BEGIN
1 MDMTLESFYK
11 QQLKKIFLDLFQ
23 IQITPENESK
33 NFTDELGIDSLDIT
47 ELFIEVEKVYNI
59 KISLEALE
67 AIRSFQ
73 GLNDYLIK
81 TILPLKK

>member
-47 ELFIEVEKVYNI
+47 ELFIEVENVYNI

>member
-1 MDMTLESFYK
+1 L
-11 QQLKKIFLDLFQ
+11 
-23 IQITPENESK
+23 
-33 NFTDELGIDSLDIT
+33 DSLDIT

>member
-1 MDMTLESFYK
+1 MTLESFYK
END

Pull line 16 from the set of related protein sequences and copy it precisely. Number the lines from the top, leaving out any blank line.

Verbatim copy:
-11 QQLKKIFLDLFQ